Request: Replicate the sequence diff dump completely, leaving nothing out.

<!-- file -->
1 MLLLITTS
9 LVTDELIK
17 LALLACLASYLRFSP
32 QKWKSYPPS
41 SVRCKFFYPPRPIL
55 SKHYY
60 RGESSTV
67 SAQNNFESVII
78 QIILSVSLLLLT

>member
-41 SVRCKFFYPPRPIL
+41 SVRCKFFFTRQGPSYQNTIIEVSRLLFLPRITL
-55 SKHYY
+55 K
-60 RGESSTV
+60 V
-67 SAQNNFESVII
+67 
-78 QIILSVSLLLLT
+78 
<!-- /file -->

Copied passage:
1 MLLLITTS
9 LVTDELIK
17 LALLACLASYLRFSP
32 QKWKSYPPS
41 SVRCKFFYPPRPIL
55 SKHYY
60 RGESSTV
67 SAQNNFESVII
78 QIILSVSLLLLT

>member
-41 SVRCKFFYPPRPIL
+41 SVRCKFFFTRQGPSYQNTIIEVSRLLFLPRITL
-55 SKHYY
+55 K
-60 RGESSTV
+60 V
-67 SAQNNFESVII
+67 
-78 QIILSVSLLLLT
+78 